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That is actually one of the purposes of my Spacious Skies universe, to see what kind of colonies people would create in space and how they would develop after 700 years in isolation. Just extrapolating from the current environment, you might have urban habitats and country habitats, or you might have religious communities or Black-only (or whatever-only) colonies, or college towns in space, or artist's colonies (like Woodstock in my script), or eugenics experiments, or anarchists or socialists or libertarians, or even Nazis and communists and UFO cults. Some may be based on specific historical periods or even fictional worlds-- some even for the purpose of tourism, like Sturbridge Village or Colonial Williamsburg. So they can be good or evil-- or start one way and turn out the other.

What kinds of planned space communities can you imagine?
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Re: Questions Only VI: How Much Is Too Much?

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Are you assuming that space colonies would not operate under the same laws of their host countries? If a community of Americans colonized Mars, I would expect the community to be governed by American laws. But that leads me to the question of who "owns" Mars....
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Re: Questions Only VI: How Much Is Too Much?

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According the Outer Space Treaty currently in effect, "Outer space, including the Moon and other celestial bodies, is not subject to national appropriation by claim of sovereignty, by means of use or occupation, or by any other means," so theoretically nobody can own Mars. Of course, nobody has yet had the means to claim any outer space territory, and the treaty is pretty unenforceable. It also doesn't prevent individuals or non-national groups from claiming territory. I expect that the treaty will be superseded by something more realistic once colonization becomes actually possible. For the purposes of Spacious Skies, all asteroid habitats and artificial habitats are independent nations, and some Earth nations have territories on the Moon and Mars (for example, the United States has two States, the Commonwealth of Tranquility and New Dominion, on the Moon).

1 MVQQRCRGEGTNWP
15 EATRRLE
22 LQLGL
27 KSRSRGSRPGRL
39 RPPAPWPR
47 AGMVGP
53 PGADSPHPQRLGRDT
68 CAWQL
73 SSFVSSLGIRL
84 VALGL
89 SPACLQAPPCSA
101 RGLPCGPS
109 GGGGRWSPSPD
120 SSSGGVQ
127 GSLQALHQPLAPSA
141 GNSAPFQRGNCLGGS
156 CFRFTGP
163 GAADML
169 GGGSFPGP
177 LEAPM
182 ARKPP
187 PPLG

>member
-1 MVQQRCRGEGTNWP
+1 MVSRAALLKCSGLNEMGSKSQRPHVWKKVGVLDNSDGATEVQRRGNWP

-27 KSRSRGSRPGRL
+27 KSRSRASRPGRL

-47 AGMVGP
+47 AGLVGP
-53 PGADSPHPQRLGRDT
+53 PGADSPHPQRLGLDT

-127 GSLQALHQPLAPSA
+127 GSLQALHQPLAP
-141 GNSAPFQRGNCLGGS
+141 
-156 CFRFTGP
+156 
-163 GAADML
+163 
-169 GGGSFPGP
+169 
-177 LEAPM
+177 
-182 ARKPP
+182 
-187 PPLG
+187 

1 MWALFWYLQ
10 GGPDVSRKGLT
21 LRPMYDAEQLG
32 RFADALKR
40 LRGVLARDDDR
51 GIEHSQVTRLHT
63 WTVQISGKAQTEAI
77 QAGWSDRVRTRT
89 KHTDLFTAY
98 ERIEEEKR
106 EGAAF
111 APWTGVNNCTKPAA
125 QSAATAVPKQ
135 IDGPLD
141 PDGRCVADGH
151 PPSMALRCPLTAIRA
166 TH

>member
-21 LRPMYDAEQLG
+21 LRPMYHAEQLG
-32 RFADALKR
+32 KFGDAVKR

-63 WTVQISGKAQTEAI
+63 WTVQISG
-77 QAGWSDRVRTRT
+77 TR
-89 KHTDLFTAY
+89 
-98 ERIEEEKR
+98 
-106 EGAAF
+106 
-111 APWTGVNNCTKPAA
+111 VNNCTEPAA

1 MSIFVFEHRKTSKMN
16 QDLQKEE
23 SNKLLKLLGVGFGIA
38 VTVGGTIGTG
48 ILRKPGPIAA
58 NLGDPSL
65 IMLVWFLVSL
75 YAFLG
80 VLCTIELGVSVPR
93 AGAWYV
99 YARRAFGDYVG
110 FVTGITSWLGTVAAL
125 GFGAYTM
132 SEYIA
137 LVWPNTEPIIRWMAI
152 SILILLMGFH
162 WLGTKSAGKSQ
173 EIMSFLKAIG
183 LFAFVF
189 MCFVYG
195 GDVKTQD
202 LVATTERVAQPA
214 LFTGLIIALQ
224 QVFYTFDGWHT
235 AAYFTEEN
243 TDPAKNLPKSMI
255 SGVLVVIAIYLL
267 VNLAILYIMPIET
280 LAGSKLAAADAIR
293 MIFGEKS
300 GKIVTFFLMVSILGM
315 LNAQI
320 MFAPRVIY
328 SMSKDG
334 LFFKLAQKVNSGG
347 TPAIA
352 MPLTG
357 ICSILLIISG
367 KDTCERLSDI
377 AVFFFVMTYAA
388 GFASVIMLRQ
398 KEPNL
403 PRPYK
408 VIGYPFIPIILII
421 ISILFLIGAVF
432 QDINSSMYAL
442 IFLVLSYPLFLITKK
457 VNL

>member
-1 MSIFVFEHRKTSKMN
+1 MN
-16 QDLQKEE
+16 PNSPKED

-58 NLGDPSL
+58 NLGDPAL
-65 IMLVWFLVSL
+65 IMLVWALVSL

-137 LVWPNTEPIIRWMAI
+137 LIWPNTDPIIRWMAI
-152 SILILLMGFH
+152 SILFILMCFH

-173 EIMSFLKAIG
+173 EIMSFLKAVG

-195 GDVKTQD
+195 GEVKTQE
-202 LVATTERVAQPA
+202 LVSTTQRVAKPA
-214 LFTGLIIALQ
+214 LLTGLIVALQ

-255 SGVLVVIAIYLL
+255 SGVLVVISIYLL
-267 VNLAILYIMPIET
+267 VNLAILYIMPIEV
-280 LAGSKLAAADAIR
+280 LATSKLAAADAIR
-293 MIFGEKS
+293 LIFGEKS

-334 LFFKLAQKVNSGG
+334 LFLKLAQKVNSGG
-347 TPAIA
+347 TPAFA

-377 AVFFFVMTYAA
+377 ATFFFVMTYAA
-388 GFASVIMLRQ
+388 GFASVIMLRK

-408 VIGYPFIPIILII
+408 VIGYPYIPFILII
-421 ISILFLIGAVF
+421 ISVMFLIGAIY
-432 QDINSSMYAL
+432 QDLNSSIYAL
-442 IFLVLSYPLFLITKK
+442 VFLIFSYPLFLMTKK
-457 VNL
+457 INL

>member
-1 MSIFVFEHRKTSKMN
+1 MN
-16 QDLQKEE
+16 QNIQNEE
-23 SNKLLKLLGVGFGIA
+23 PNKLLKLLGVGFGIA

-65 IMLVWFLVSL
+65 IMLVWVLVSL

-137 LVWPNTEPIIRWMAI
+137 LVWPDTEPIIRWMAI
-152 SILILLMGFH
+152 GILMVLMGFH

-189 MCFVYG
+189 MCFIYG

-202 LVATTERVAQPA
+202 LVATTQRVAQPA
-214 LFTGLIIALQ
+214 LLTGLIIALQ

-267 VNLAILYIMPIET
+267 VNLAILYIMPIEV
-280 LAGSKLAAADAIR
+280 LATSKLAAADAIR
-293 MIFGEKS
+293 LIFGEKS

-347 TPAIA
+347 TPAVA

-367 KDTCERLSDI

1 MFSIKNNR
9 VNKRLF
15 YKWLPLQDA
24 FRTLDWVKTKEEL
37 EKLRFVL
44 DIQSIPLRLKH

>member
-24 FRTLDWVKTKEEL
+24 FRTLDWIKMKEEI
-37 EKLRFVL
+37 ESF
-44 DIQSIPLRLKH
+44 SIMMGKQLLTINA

What kind of societies do you think that special interest groups will try to found in space?
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Re: Questions Only VI: How Much Is Too Much?

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That's a great question because you can imagine a horrifying scenario in which a bizarre cult decides they want the freedom to live their lives the way they want to, and so they establish a settlement on another planet and end up doing horrible things such as sacrificing first-born children into lunar volcanos. There's no shortage or crazy cult groups who may seek refuge on another planet

Do you see such groups posing a danger someday?
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Re: Questions Only VI: How Much Is Too Much?

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Sure. They pose a danger today, with many people dying of suicide or terrorism. And there's no telling which crazy cult will catch on, like QAnon did.

Of course, there are many other kinds of groups that would want to create a space colony to preserve or perfect or create a way of life. The Amish could be one example, or an updated version of ancient Greece, or a free love society. And the other question is how these cultures would develop in isolation over the centuries-- something well meaning could go very wrong and something based on insanity could turn out surprisingly grand.

If you had the opportunity to design and create a space colony, say for a couple of thousand people, what kind of society would you create?
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Re: Questions Only VI: How Much Is Too Much?

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Well this sounds corny, but I'd create a society based on the enlightened teachings of many traditions, ranging from Buddhism to communism. My society would treat criminals with love and compassion rather than imprisonment. It would teach children at a young age how to manage their emotions, how to cultivate compassion, and how to think nondualistically. There would be an emphasis on building a sense of community and living a life of service to others. Leadership would be rotated among all the adults, and of course there would be an abundance of chocolate.